About an hour and a half from Inverness, Achilitibuie is located close to the northernmost tip of Scotland. Achilitibuie is a location which is filled with wide open spaces and stunning views. A keen photographer is bound to take some spectacular shots of the Achilitibuie landscapes, with rolling hills and a long stretch of coastline, there are panoramic views just waiting to be captured. Lovers of the outdoors will find plenty to enjoy in Achilitibuie. There are rocks to be climbed and fish to be caught, many trails to be walked and wildlife to be spotted. HomeAway offers holiday cottages in Achilitibuie of varying accommodation sizes, which provide parties of all numbers with home comforts. Features including BBQs, washing machines, internet access, cable TV, and much more can be expected. There are holiday cottages in Achilitibuie both by the sea and near the mountains, so everyone can find their favoured environment.
-Hiking: The walking trails in Achilitibuie are a real treat. The landscape offers both glorious coastline and typical Highland scenery of glens and mountains. The trails are suited to varying degrees of fitness and endurance so visitors should pick the appropriate routes. There are cycling routes for holidaymakers who prefer two wheels to Shanks’s Pony!
-Climbing: The excellent and often times challenging climbing is one of the most popular reasons people book holiday cottages in Achilitibuie. The cliffs at Reiff are well known by climbers all over and are one of the major attractions of the location, while others are drawn to the array of non-tidal sandstone sea cliffs in the area.
-Fishing: Known to be an area abundant in marine life, Achilitibuie draws in quite a crowd with sea, loch and river fishing available. Keen anglers are welcome on shore, on piers and off the rocks, but should pay attention to any permits or licences required to fish the burns and lochs.
-Sightseeing: The Summer Isles lie just offshore and many visitors in Achilitibuie holiday homes find their way to the picturesque locations. Of the some 20 islands, one can be reached by walking across the beach at low tide while others need a boat trip. They are especially good for wildlife viewing as well as near deserted beaches. There is a tour company offering a boat tour around all the islands during the summer season and intrepid holidaymakers can also explore the islands' coastlines with their many rock formations, caves and inlets by canoe or kayak.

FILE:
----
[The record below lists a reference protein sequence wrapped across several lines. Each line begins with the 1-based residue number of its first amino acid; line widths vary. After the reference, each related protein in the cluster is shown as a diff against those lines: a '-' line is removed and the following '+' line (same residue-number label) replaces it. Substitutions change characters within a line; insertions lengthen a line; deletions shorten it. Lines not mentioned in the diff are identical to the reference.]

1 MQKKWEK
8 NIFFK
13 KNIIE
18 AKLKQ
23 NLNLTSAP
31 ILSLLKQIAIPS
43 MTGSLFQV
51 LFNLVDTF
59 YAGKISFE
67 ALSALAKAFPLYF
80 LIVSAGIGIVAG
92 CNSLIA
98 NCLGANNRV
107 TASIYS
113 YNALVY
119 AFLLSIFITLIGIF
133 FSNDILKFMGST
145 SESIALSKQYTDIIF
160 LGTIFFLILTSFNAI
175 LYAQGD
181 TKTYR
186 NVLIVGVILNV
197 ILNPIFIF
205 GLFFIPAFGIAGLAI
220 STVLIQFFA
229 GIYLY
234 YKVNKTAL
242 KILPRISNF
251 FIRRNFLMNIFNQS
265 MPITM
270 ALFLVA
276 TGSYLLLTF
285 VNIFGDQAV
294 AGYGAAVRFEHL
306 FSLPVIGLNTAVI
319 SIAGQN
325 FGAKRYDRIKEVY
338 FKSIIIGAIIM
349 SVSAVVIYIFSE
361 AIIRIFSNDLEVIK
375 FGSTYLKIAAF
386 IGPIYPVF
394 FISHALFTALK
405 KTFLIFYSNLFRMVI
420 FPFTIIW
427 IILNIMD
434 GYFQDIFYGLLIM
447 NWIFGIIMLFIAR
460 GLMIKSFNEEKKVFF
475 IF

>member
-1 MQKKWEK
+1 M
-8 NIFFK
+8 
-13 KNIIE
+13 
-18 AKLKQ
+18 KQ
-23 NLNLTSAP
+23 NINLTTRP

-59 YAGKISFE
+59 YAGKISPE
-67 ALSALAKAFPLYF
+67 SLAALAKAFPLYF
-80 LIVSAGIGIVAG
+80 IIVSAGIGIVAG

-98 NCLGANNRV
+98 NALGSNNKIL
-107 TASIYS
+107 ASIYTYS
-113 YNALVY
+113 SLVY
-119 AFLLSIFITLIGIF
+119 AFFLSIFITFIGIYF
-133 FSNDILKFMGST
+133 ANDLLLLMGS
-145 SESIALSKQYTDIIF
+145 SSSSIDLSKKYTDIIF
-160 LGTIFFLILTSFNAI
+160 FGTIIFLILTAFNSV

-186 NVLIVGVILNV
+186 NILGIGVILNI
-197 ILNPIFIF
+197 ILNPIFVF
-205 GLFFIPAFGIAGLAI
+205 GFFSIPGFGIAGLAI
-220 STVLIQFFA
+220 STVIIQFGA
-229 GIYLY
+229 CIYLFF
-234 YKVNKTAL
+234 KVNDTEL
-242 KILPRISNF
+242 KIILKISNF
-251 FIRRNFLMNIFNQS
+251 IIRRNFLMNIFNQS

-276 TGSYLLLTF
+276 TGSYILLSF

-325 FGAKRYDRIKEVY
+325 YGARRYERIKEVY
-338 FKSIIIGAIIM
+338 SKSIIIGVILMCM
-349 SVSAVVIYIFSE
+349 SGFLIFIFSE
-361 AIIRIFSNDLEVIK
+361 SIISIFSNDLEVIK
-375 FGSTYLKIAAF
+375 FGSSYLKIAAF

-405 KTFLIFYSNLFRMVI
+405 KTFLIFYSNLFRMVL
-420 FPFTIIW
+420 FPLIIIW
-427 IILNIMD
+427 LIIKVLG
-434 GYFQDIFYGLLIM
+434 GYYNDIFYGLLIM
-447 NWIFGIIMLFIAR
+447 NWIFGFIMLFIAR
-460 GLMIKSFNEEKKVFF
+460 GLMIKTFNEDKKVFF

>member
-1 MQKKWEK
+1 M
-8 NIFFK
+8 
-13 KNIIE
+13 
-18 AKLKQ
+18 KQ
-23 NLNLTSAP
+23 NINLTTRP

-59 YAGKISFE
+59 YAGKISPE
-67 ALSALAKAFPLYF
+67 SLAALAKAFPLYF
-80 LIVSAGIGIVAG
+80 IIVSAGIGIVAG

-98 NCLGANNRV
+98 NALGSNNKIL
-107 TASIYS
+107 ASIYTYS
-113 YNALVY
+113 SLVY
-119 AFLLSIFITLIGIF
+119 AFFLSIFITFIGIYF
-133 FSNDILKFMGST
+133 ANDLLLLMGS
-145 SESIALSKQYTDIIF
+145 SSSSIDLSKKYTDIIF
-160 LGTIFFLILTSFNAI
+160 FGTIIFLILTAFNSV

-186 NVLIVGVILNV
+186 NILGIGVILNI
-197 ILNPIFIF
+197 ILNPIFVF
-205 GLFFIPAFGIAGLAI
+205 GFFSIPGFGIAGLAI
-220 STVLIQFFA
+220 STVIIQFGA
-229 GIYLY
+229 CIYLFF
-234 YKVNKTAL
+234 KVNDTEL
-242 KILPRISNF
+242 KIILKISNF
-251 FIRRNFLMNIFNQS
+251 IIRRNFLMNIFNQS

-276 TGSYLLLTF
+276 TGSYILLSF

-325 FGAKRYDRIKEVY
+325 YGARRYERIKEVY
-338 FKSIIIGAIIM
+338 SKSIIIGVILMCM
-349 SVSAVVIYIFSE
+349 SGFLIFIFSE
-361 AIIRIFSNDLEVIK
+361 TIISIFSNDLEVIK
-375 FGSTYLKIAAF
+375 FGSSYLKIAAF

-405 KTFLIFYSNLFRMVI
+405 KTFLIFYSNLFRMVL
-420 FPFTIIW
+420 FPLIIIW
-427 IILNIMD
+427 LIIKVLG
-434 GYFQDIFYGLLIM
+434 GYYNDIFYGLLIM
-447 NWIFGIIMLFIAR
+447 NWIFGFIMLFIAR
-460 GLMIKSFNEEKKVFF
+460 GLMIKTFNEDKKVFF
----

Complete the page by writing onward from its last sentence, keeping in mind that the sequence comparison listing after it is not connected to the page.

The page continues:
-Day trips: Although the small crofting and fishing community is remote, there are plenty of attractions within day trip reach of holiday chalets in Achilitibuie. The North West Highlands Geopark has plenty of natural attractions and two fishing ports are close by – Lochinver to the north and Ullapool to the south. From Ullapool a trip to Stornoway in the Outer Hebrides can be made within a day. Other trips can include the Assynt Bone Caves, Eas a' Chual Aluinn (Britain's highest waterfall) and Handa Island. Of course, the Highland scenery is spectacular whichever direction is taken.
Temperatures in Achilitibuie drop to an average of 3°C in the winter months, and rise to 22°C degrees in the summer. The North Atlantic Drift keeps some of the more wintry conditions at bay but the best time to book a holiday home in Achilitibuie depends on the hardiness of the travelling party. The area is spectacular whatever the season, but obviously outdoor activities will be heavily restricted in harsh winter periods.
Ullapool is the nearest town so it is best to follow main directions there and then follow local guides. It is possible to get a bus to Ullapool from Inverness, but frankly, a car is preferable. There are main roads to Ullapool from Inverness and Fort William, both of which have railway stations served by Edinburgh trains, and bus stations served by National Express Coaches. There’s also an airport at Inverness. If not using their own vehicle, visitors can arrange car hire in Inverness or Fort William.